Ely Day Surgery Unit to reopen in ‘important step’ amid ongoing Covid-19 pandemic

The Ely Day Surgery Unit will reopen to patients on Monday, July 27. NOTE – Photo was taken before s

The Ely Day Surgery Unit will reopen to patients on Monday, July 27. NOTE – Photo was taken before social distancing rules. Picture: Supplied - Credit: Archant

The Ely Day Surgery Unit is set to reopen next week in an “important step towards reducing the number of patients waiting for surgical procedures”.

The unit, which closed in March following the Covid-19 outbreak so staff could be redeployed at Addenbrooke’s, will open on Monday (July 27).

Samantha Lear, operations manager, said: “I cannot begin to describe how proud I am of the team.

“We were scattered right across the hospital with everyone giving it 100 per cent from day one.

“Now it is all hands to the pump getting Ely back open for business and seeing all those patients whose treatment has been on hold since March.

“We thank them for their understanding.

“We hope to be fully operational in six weeks, although factors like social distancing will impact on numbers.

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“We anticipate treating around eight to ten patients a day, compared with last year’s average of 14.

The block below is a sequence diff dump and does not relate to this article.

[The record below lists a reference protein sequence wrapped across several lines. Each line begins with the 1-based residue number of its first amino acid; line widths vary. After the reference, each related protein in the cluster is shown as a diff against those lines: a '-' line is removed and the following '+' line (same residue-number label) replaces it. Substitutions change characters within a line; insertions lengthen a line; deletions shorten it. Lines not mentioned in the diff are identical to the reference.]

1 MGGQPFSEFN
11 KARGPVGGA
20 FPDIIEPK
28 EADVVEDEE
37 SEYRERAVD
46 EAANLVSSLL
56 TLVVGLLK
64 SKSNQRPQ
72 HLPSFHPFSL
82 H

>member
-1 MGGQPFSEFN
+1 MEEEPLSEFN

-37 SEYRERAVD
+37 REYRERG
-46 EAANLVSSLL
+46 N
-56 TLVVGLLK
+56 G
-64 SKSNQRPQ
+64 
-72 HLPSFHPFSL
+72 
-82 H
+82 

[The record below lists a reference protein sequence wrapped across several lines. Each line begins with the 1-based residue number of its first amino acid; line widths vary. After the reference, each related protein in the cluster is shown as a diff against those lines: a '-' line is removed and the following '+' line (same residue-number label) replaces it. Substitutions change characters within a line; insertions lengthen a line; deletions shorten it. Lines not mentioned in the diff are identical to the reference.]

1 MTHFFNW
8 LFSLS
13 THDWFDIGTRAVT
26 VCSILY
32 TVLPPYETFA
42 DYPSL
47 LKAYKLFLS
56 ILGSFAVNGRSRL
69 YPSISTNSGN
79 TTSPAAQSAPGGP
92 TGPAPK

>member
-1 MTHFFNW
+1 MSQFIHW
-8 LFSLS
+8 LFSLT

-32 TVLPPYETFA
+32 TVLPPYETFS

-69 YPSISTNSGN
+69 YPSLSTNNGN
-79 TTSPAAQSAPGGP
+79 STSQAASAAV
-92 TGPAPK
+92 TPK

“Patients can help us increase numbers by arranging in advance their timely transport home so trolleys and seating are free as soon as possible.

“Please do not contact us about your surgery, since we will contact you.”

Initially it will only treat patients who do not require a general anaesthetic.

Operations involving general anaesthetic are likely to come on stream in around six weeks’ time, when it is hoped staff and vital equipment transferred to Addenbrooke’s will no longer be needed.

The unit, which will have rigorous social distancing and other safety measures in place, covers a whole host of surgical specialities.

Ms Lear added: “The re-opening is a proud moment for the team which took the tough decision to close the unit so dedicated staff could help colleagues at Addenbrooke’s dealing with the pandemic.

“Nurses and health care assistants joined colleagues in critical care, main theatres and Covid wards, often moving to different departments at a moment’s notice to help out.

“Admin staff joined areas like main critical care and theatres reception to lend a hand.”

The unit was opened in April 1999 in the former RAF Hospital to treat the growing number of patients who could have their surgery and go home the same day to recover in their own home surroundings.

It has two operating theatres, treatment room for non-surgical procedure and recovery area where patients can stay for few hours before being discharged.